Conservative MP Erin O'Toole considering run for Ontario PC leadership
'I'm hearing people out on the best way I can help the PCs through the difficult period,' MP tells CBC
Ontario Conservative MP Erin O'Toole says he's not ruling out a run for leadership of the Ontario Progressive Conservative Party.
"I'm talking to a number of people. I'm not ruling out being a candidate," O'Toole told reporters Wednesday.
O'Toole, first elected federally in a 2012 by-election, ran for leader of the federal party last spring. He placed third behind Andrew Scheer, the ultimate victor, and Quebec MP Maxime Bernier.
Since the resignation of former Ontario Progressive Conservative party leader Patrick Brown — and his close friend, the former party president, Rick Dykstra — O'Toole says he's been watching closely what has been happening at the provincial level.
O'Toole told CBC News he's "hearing people out on the best way I can help the PCs through the difficult period."
The party's executive council will meet tonight to decide on the rules of the leadership race, which is expected to be held in March, only weeks before a provincial election in June.
O'Toole talking to friends and supporters
"I got my start in many ways from the Ontario PC party. I have great friends, and support, and I've been talking with them about how I can help make sure we recover from this period quickly and win the next election," he said.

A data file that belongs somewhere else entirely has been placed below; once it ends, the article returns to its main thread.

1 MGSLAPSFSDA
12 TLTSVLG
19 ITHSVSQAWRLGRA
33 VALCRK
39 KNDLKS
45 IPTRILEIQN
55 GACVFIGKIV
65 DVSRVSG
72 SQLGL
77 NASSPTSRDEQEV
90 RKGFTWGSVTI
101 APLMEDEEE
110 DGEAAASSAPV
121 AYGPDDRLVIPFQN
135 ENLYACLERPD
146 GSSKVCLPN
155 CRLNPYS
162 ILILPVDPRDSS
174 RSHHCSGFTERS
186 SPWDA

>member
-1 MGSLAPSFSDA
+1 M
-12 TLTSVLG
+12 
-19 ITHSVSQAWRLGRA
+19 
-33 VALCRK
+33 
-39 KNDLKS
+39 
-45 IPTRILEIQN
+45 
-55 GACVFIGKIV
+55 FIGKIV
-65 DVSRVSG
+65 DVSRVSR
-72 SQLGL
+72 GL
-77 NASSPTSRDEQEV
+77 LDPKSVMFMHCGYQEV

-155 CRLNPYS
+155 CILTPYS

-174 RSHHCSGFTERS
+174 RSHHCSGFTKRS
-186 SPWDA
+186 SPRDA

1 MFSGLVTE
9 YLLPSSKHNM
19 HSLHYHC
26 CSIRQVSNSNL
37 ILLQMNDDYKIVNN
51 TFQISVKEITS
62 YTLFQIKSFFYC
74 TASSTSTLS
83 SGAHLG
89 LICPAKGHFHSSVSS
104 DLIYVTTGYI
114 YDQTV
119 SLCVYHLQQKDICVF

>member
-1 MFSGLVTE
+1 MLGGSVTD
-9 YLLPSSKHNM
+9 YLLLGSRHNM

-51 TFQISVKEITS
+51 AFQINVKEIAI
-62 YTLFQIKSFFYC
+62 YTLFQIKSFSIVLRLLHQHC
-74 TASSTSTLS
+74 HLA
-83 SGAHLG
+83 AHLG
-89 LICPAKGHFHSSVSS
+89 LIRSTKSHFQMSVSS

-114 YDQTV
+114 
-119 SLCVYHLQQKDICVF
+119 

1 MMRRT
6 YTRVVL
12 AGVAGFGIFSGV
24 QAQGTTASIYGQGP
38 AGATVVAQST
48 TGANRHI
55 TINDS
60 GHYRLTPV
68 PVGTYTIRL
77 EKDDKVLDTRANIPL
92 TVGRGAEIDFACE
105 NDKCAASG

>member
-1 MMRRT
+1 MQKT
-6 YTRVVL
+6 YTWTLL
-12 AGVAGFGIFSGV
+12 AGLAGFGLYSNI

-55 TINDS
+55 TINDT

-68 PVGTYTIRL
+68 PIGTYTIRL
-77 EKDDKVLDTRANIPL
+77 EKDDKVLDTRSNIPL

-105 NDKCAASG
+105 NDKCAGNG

The Durham MP said he respects how interim leader Vic Fedeli is handling the fallout, who has said he will not run for the permanent leadership but rather focus on rooting out the "rot" that has set in since Brown assumed the party's leadership.
"I have a lot of admiration for Mr. Fedeli, who has said he's going to get the bottom of all the problems facing the party including memberships, a whole range of things. I appreciate the fact that he's willing to not run for leader in order to get to the bottom of all of these issues," O'Toole said.
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He went on to say he will be involved in the next provincial election one way or another, because he says what happens to Ontario will affect the rest of the country.
"If we don't I think the whole country will suffer from an Ontario that is spiralling down. There's a lack of confidence in the business sector, the manufacturing sector is at risk," he said.
Another federal caucus colleague, Lisa Raitt, has said she will not run.
The only declared candidate for the Ontario PC leadership is Doug Ford, the brother of late Toronto mayor Rob Ford.
Previously, Doug Ford had mused about a rematch with current Toronto mayor John Tory — Tory beat Ford by some 10 points in the 2014 race — but said Wednesday he will run for a provincial seat in the riding of Etobicoke North.
I am proud to announce that I will be seeking the nomination for our Ontario Progressive Conservative Party in Etobicoke North. It would be an honour to represent the great residents and follow in the footsteps of my father, brother and nephew. | <a href="https://twitter.com/hashtag/onpoli?src=hash&ref_src=twsrc%5Etfw">#onpoli</a> <a href="https://twitter.com/hashtag/pcpo?src=hash&ref_src=twsrc%5Etfw">#pcpo</a> <a href="https://twitter.com/OntarioPCParty?ref_src=twsrc%5Etfw">@OntarioPCParty</a>—@fordnation